An excellent example of early banner cloth advertising. The
sign reads "Bradley's Super Phosphate" - "Manufactured by Bradley Fertilizer Co,
Boston." Depicted is a Native American standing in a field of crops, displaying maize
grown with phosphate and without. "Standard Guaranteed". Nicely detailed in black,
red, and gold, within a wooden frame as shown. Overall condition is very good with only
very minor frame chipping as depicted.
1916, when Jantzen introduced a collection of figure-hugging suits sporting shorter
shorts and even cutouts in 1916 they changed the term “bathing suit” to “swimming suit”
to justify their more revealing suits as athletic. We found a circa 1930 Jantzen
Swimwear poster featuring a closely related illustration.
1.The Red Diving Girl made her first appearance on the Jantzen catalog in 1920,
wearing her own cap and stockings. This iconic logo was designed by Frank and
Florenz Clark, freelance artists who worked with Jantzen’s advertising agency.
Billboards featuring the Diving Girl appeared along highways leading to beaches in San
Francisco, Los Angeles, and Portland. In 1921, Jantzen published its first national
advertisements for swimming suits in Vogue and Life magazines. The full-color ads
were illustrated by prominent artists such as Coles Phillips and Anita Parkhurst. It was a
gutsy and visionary move for a small knitting company in remote Portland.
Jantzen first used its slogan, "The suit that changed bathing to swimming," in an
advertising campaign in 1923. The Diving Girl began appearing on swimsuits and as
decals that showed up on automobile windshields across the country. In 1924, the
registrar of motor vehicles in Boston determined that the silhouette of a bathing girl was
too distracting and banned the decals from cars in the interest of safety. By the end of
the decade, the Diving Girl had become an international symbol, now without her cap
and stockings. The image is still part of the Jantzen logo, making the Diving Girl one of
the longest-lived apparel icons in advertising history.
1. The Oregon Encyclopedia, A Project of the Oregon Historical Society,
RARE & EXTRAORDINARY
"GREAT SOUTHERN FREIGHT & PASSENGER LINE" ADVERTISING POSTER. Circa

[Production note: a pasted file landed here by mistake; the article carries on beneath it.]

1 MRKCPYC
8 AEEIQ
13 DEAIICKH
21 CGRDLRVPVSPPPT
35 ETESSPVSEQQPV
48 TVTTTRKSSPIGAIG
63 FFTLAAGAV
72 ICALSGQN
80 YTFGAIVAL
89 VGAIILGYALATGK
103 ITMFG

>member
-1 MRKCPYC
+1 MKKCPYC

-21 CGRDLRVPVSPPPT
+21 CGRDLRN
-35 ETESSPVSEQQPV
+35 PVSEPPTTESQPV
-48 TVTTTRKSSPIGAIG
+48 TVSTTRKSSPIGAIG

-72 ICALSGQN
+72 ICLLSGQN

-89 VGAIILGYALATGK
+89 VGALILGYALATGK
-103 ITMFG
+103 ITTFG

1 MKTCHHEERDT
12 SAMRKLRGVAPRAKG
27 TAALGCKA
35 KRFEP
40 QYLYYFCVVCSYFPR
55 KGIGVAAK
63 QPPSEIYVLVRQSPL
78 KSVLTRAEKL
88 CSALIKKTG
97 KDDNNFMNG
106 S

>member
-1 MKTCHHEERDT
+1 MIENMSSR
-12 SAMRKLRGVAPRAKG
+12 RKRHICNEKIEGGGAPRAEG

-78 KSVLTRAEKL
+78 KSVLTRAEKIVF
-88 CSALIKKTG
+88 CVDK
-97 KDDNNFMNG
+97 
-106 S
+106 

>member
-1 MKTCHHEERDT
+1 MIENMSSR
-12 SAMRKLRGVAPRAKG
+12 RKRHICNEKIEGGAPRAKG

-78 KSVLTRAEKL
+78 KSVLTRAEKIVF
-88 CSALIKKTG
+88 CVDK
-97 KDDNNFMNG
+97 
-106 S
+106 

1878, New York. Shipping posters of this period are extraordinarily rare. This beautifully
rendered lithographic color poster for steamship travel from New York to Savannah,
Georgia with connection to the Central Railroad of Georgia, the Georgia & Florida Inlaid
Steamboat Company, Atlantic & Gulf Railroad, and Steamer San Jacinto. "Connecting
Passengers on Tuesdays, Thursdays & Saturdays to Destination in Nassau, N.P.
Florida, Georgia, Alabama, Mississippi, Louisiana & Havana. Showing A "City of
Macon" Steamer''. Steamships used were provided by the Ocean Steamship Company
dated January 1, 1878. In the center of the poster is a very nice rendition of the
steamship "SS Jacinto" travelling under full sail in choppy seas. Framed and
professionally matted under glass. Housed in a walnut and ebonized Victorian frame.
Very good to excellent condition with strong graphics and color. No imperfections noted
beyond some very minimal losses in the margin.
The advertisement reading "Older Than the State" and
"Always Up to Date". "Colorado Springs":
Depicted is a Native American warrior with rifle overlooking an encampment from a
rocky ledge. The advertising print is matted under glass within a gilt frame. The print is
in very good condition. Original brass grommet for hanging is intact. Frame is original
with undisturbed surface and patina. Very good overall.
A fabulous 19th century colored litho depicting Mt. Vesuvius erupting in the background.
In the harbor are fisherman and boats. Within the border, boldly advertising Aetna
Insurance Company… “Paid $25,221,485.37 In Loses” “In land and fire Assets
$5,000,000 1819-1869 Hartford Ct”. It is mounted within a walnut Victorian frame with
gilt liner of the period. (Frame: 31.5" x 25.25"; view: 27.5" x 21.25")
New York--New York. 1868 J. Monroe Taylor, Cream Yeast Baking Powder. Bowers-NY-7836, Rulau-658. Gilt Brass. 34 mm. EF.
Obverse: Liberty portrait left, similar to that used on the United States Mint's double eagle gold coins of 1849 to 1907, with 13 stars around the border and the date 1870 below. Reverse: Inscription J. MONROE TAYLOR'S / CREAM / YEAST / BAKING POWDER, / WARRANTED TO GIVE /SATISFACTION. / FOR SALE BY ALL GROCERS…printed on lilac paper. The paper is choice, boldly colored and with just a trace of normal circulation wear. The obverse retains most of its original golden finish. By the T.N. Hickcox & Co. of New York City. According to the 2014 Bowers reference, between four and seven examples of this card are known.
From the Q. David Bowers Collection. The plate card in the 2014 shell card reference by Q. David Bowers. Collector tag with attribution notation included.
Mixed media sign was commissioned about 1933/1934 and was installed over the entrance of the Reliance Insurance Company building in Tacoma, Washington. The sign went to storage in the early 40's when Reliance relocated offices. The sign was discovered in the Tacoma building by construction workers then shipped to Reliance’s Philadelphia headquarters in 1997. The sign was installed with back lighting in the stairway between the 15th and 16th floors 1998; removed from stairway about 2004 when Reliance vacated the floors. The sign remains in excellent original condition and measures 53 by 73.75". Please call for additional information.
This is an early round celluloid advertising mirror for James Logan 5¢ Havana Cigars.
The back of the mirror displays a young boy peeing behind a large tree; a large goose
startling…and a log cabin. There are three tiny and tight cracks at two and five o’clock.
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